Plumbing

See also
"Heating a home"

Parts of the plumbing system

The plumbing system of the modern home has three principal divisions. The first contains the Water service pipe, which conveys water from the source into the house, and the supply pipes which distribute it to the second part, the fixtures. These are the receptacles and outlets which enable us to use and dispose of the water supply. The third part of the system is composed of the drainage and vent pipes which enable water and sewage to move unimpeded from the fixtures to the point of disposal. If rain water connections are linked to the house drainage pipes, they too are considered part of the house plumbing system.

Operation of the system depends on the proper design and integration of each of the components. Since each part of the system is designed for a specific purpose, its use is, logically, limited. Grease and refuse should not be thrown into water closet bowls and sinks; faucets not in use should be tightly closed; and waste pipes should be flushed frequently with hot water to keep them in good working order.

Water supply

Water for household use comes from many different sources. Your first concern as a user is an abundant supply of wholesome water. In the interests of comfort and convenience, as well as health, you should learn what kind of water you have. Occasionally water that is perfectly safe to drink adds an undesirable flavor to beverages and food and stains articles or corrodes piping.

Once assured that your water supply is hygienic and palatable, you should determine whether it is hard or soft, corrosive or non-corrosive. No general statement can be made about corrosiveness - it varies greatly with the composition of the water and with the material used for piping. Check local experience. The following discussion is based on general experience but may be contradicted by the facts in your area.

Water in certain areas contains enough mineral to cause scale accumulation in piping systems, boilers, etc. At best, such water will leave a scum on bathtubs and other fixtures. Such waters are "hard." They require excessive quantities of soap for cleaning. Water-softening equipment is recommended where your water supply is of this type.

Ordinarily "soft" water does not deposit scale and lathers freely. However, certain types of soft water are "aggressive." They may be harmless to drink and will make plenty of suds but may cause objectionable tastes in food and beverages and will corrode all types of metallic pipe, tubing, or containers.

Where soft water is so aggressive as to cause an objectionable staining, or discoloring, the suggested solution is to obtain anti-corrosion equipment. It is well to note that the water rather than the piping causes the trouble. If your water comes from, a public utility, you can be assured that the water is healthy; it may be non-corrosive in character. If your supply is private, consult the manufacturers of watertreatment devices, should you encounter any of the aforementioned difficulties.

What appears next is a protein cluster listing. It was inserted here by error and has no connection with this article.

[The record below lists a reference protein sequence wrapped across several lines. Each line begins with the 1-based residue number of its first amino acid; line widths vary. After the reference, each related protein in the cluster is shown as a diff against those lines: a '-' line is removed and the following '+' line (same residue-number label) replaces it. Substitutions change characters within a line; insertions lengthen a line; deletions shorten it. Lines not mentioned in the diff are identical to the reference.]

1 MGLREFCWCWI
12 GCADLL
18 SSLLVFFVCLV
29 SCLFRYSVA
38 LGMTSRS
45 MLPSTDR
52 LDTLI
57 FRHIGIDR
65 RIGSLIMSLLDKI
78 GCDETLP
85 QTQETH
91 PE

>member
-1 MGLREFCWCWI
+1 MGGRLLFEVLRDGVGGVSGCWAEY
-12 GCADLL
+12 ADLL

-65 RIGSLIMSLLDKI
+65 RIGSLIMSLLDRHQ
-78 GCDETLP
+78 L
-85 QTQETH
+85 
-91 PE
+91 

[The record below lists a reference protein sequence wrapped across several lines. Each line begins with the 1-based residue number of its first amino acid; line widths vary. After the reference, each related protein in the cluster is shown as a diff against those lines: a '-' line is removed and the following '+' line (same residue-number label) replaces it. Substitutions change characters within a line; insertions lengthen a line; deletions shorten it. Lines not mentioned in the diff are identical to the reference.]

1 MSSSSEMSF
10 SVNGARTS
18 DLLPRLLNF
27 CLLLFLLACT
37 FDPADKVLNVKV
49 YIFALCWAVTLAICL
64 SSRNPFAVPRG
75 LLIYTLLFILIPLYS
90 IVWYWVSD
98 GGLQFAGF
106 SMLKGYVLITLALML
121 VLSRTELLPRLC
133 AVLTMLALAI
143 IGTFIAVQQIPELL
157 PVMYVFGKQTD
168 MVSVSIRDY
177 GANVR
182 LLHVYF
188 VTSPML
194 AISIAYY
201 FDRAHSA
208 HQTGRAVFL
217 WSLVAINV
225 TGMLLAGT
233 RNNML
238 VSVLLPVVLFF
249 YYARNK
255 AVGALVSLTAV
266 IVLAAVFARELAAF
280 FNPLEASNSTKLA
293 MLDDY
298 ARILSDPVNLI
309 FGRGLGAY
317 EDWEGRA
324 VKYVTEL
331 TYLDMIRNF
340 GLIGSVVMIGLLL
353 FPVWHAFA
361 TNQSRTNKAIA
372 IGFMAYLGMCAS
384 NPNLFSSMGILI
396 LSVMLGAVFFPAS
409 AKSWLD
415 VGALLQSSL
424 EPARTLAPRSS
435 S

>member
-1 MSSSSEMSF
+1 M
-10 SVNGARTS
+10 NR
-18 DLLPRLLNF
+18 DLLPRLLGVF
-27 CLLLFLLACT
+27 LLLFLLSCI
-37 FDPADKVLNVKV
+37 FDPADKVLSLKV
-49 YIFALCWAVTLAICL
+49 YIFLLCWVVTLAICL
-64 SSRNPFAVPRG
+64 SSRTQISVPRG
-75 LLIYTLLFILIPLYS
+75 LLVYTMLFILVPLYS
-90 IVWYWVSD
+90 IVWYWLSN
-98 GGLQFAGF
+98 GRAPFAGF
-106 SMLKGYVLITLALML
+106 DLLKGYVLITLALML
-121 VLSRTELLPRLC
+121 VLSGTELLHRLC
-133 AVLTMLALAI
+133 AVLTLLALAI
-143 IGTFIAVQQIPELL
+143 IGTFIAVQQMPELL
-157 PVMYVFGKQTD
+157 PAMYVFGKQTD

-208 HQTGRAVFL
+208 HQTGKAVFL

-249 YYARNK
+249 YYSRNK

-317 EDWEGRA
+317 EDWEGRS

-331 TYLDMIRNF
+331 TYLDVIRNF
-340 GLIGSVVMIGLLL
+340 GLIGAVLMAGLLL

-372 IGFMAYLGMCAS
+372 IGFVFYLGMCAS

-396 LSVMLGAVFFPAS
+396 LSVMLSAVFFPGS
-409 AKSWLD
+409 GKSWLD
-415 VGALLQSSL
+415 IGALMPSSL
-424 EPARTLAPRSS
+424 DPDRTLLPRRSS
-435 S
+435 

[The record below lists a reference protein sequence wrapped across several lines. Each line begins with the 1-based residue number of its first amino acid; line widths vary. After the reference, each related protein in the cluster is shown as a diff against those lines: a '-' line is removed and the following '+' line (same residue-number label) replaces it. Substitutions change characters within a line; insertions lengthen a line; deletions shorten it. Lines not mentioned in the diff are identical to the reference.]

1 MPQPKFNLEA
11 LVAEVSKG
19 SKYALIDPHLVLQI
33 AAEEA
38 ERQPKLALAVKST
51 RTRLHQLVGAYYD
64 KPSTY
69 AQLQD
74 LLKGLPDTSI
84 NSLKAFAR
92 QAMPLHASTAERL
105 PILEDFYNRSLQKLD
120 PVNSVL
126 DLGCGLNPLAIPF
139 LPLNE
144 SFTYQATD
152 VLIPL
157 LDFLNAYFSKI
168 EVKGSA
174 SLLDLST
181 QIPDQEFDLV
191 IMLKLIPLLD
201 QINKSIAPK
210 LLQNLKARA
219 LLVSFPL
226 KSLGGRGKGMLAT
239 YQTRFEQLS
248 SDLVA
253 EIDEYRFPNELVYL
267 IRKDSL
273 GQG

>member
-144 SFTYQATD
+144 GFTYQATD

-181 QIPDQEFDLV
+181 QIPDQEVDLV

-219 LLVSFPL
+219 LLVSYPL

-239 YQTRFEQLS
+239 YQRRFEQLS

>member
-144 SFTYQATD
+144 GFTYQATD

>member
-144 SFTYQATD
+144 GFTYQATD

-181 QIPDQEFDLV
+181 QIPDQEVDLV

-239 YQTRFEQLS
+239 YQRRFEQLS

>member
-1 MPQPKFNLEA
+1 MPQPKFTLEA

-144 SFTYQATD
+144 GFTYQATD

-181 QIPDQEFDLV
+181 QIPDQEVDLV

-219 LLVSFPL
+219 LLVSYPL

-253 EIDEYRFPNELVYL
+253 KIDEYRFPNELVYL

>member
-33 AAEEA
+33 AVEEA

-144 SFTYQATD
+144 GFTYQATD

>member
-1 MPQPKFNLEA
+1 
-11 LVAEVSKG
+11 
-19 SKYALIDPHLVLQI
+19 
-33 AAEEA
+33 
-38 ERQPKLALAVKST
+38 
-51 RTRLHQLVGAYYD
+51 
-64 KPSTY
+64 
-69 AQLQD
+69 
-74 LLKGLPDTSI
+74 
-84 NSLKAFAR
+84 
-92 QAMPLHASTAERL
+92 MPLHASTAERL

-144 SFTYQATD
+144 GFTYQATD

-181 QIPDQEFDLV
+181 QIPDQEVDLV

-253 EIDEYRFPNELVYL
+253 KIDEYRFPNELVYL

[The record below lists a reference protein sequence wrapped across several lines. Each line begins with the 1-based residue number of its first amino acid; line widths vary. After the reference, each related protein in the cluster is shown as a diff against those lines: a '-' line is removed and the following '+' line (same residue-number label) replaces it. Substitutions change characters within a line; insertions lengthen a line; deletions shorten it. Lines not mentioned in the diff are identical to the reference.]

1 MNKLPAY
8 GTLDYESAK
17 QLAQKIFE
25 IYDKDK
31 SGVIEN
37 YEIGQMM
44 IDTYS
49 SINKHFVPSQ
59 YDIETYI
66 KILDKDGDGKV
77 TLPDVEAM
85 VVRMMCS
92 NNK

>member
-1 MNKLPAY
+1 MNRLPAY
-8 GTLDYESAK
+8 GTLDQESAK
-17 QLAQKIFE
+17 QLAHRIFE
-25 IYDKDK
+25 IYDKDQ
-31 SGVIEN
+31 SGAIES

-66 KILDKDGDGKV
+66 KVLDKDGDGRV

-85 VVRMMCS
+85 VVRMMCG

Design of the system

The water available at a fixture depends on the pressure in the main, the diameter of the supply pipe, its length, and the number of changes in its course, and the number of fixtures that may be operated simultaneously.

Selection of the kind of pipe to be used in supplying your fixtures with water demands great care. It may be conventionable piping made of galvanized steel, wrought iron, brass or copper, or copper tubing. The type of piping selected should offer maximum resistance to the corrosive qualities of the water it is to carry, as small-sized pipes that have corroded will considerably reduce the water volume available at faucets. Homeowners frequently blame low pressures in the mains for faults that actually are within their own water-service system.

Where water-supply pressures are excessive, water waste results, and unnecessary wear of valve seats is apt to cause continuous leakage. This condition can be remedied by installing pressure-reducing valves.

Fixtures

Fixtures are the receptacles and outlets which enable us to use and dispose of the water supply. They include such things as sinks, tubs, showers, water closets, and outside faucets, such as are used for watering the lawn and washing the car.

From a sanitary viewpoint, plumbing fixtures should be made of smooth non-absorbent materials, free of concealed fouling surfaces or enclosures. They should be functional in design and easy to clean. This mill deter dirt accumulations, dampness, odors, and the presence of insects and fungi.